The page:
There are times when politics and religion collide. Currently, the flashpoint is President Joe Biden, and his administration. President Biden claims to be a “devout Catholic”, although he stands in opposite camps to the Holy Father in Rome on several points. But there is a crisis now; the baby formula shortage. The administration has known about this for months and, only now when public outrage is increasing, does he see the need to act in, what he thinks is a meaningful way.
His administration, led by Transportation Secretary Peter Buttigieg, has publicly stated that, according to the New York Post, “the administration acted from day one after the recall” and should not be responsible because it’s “a capitalist country. The government does not make baby formula, nor should it. Companies make formula.”
Admittedly, Secretary Buttigieg is correct that the government is not a manufacturing plant. But what he overlooks is that it is the Government’s responsibility to get food to the people, particularly the babies who are most at risk in such a shortage. As a “devout Catholic”, President Biden must have stumbled upon the Bible verses that teach about feeding the hungry.
“Then the King will say to those on his right. . . For I was hungry and you gave me something to eat, I was thirsty and you gave me something to drink. . . The King will reply, ‘Truly I tell you, whatever you did for one of the least of these brothers and sisters of mine, you did for me.” (Matthew 25)
Scholars explain the term, “least of these”. The phrase "least of these" seems to mean "however humble" (as rendered in the New English Bible). The least of the brothers and sisters of Jesus are those persons who are vulnerable. They are the socially, psychologically or economically disadvantaged, such as the sick, the poor, the mentally and physically disabled.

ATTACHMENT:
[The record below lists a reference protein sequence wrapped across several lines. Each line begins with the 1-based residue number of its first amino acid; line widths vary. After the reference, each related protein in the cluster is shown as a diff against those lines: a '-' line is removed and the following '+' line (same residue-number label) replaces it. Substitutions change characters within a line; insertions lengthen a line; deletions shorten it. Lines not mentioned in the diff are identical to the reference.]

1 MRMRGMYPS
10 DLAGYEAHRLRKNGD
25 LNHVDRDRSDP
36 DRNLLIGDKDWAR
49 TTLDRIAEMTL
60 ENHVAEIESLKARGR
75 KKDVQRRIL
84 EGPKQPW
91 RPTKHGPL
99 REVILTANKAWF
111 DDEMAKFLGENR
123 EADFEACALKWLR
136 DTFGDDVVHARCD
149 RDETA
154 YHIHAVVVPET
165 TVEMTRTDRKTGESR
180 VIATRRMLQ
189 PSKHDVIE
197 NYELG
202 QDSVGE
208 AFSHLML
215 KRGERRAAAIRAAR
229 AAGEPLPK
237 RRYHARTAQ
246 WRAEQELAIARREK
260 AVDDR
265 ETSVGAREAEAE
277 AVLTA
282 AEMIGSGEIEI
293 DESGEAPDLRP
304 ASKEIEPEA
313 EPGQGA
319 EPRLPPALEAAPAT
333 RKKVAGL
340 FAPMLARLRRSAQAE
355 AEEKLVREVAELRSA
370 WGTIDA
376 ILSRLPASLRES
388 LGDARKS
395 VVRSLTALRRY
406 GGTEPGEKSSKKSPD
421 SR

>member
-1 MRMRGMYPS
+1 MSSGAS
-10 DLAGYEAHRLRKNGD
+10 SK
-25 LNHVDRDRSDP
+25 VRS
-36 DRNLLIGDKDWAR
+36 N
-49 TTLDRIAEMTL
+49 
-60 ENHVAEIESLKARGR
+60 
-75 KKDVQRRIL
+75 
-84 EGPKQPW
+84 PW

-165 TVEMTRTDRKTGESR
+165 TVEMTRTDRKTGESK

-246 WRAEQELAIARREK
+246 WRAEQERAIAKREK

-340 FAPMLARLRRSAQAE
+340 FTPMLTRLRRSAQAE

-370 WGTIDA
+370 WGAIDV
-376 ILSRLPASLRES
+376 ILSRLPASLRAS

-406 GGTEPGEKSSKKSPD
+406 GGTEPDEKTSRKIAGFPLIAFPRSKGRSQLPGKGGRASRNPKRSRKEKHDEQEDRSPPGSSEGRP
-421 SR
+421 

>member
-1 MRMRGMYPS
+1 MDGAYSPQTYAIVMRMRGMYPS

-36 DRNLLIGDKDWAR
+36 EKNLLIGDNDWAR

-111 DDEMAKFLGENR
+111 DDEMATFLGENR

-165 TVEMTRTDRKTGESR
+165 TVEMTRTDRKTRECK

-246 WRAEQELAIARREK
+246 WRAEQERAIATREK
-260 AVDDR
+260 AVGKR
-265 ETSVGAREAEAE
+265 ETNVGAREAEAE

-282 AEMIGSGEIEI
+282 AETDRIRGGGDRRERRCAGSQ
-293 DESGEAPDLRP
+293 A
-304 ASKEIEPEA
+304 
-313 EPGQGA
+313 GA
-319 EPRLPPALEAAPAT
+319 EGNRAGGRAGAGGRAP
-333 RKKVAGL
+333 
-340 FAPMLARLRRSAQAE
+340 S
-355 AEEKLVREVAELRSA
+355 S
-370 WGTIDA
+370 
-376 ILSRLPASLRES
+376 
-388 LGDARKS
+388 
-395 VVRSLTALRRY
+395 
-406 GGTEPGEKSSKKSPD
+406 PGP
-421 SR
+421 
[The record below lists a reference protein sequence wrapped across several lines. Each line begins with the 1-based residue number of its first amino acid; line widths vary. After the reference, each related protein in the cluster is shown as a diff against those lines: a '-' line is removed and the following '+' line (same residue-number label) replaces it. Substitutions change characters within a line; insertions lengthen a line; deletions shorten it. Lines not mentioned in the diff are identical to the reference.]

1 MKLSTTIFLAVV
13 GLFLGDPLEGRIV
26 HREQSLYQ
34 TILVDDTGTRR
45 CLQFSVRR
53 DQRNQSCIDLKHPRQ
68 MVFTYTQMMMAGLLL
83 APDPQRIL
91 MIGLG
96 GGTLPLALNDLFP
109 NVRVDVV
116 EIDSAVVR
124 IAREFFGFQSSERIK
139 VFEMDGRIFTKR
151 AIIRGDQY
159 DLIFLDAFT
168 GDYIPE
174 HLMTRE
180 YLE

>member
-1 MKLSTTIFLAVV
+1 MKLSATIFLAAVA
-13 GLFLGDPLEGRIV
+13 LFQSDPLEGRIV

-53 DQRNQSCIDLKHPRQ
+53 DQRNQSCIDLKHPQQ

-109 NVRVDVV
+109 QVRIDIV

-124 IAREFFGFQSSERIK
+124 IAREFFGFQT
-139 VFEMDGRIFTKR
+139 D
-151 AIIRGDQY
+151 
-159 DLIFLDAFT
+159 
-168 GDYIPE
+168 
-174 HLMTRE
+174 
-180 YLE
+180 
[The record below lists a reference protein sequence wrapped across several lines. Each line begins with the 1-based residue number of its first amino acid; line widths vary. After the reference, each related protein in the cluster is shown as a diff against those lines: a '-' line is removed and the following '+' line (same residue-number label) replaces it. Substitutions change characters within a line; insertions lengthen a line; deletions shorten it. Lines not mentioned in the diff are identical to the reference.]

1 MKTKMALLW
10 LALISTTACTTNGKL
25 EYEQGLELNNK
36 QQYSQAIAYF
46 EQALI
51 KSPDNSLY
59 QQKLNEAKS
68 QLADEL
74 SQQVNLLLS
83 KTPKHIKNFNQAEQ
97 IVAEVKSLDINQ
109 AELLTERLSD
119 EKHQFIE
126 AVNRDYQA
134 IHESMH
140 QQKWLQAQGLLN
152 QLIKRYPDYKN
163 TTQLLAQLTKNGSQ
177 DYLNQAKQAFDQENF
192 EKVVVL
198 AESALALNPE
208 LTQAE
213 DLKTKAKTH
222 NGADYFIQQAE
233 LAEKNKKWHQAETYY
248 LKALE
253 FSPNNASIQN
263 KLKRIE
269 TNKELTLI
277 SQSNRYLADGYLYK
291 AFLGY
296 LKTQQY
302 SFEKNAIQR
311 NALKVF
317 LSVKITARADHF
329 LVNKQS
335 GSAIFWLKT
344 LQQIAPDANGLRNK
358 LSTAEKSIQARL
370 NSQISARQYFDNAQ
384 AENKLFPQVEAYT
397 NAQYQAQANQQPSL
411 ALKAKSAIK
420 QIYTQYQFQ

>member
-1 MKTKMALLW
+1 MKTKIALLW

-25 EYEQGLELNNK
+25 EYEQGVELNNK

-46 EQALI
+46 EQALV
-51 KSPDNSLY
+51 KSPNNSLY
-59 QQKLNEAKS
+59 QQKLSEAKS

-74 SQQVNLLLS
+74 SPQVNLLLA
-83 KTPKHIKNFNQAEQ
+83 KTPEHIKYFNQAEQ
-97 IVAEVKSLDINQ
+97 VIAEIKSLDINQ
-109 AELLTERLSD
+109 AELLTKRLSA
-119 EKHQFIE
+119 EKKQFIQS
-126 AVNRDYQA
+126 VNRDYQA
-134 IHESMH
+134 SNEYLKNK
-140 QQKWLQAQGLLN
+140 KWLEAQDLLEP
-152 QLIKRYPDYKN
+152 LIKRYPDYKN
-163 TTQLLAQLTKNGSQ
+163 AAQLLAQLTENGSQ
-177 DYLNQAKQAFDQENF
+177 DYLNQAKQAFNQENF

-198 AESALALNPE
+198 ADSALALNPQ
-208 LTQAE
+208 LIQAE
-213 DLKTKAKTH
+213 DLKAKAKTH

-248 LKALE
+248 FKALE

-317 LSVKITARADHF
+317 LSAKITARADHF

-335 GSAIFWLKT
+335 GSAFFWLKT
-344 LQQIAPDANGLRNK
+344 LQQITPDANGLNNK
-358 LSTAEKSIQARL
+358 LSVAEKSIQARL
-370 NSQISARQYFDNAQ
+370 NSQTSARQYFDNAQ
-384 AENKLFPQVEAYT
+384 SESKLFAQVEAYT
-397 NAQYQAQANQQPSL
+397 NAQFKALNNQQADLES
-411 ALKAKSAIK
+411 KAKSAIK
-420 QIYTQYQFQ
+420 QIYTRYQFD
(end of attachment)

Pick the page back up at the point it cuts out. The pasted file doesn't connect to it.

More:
Jesus cares about the needs of the poor. In fact, he identifies with their needs, for he himself was poor and, during his three years of public ministry, voluntarily homeless (cf. Matthew 8:20). Like Jesus, his followers should be concerned about the needs of the poor or underprivileged.
Forerunner Commentaries writes; When we show pity, compassion, and kindness to those in difficult straits, we are practicing the merciful attitude that God expects each of His children to exhibit at all times. Of course, He does not want us to be so soft-hearted that we become an easy mark for those who would take advantage of us, but He does want us to develop a keen sense of discernment that realizes when mercy is a better option than the strict application of rules.
Hillsdale College posts a powerful summary of this passage;
“He that does any of the above acts of kindness to these "brethren" of Christ, and because they stand in such a relation to him, even the "least" of them: though he is not an apostle, or a martyr, or a preacher of the Gospel, or has any considerable gifts and abilities for usefulness, but is a weak believer in spiritual things, as well as poor in temporal things; and though it is but to "one" of these opportunity and circumstances not allowing it to be done to more; yet as such is the humility and condescension of this great king, as to account such mean persons his brethren; such also is his grace and goodness, as to reckon every instance of kindness and respect shown to them, as done to himself in person; and will take notice of it, accept and reward it, as if it had been so done.”
Overall, President Biden uses the name of “God” in his politics and comments, but seems to stray from God’s Word when it becomes a political necessity. Unless his religious faith will weigh into his decisions, perhaps he should leave God out of his politics. To use the image of God in such a weak way moves against 2 Timothy 1:7; For God hath not given us the spirit of fear; but of power, and of love, and of a sound mind. It is time for our President to use these gifts.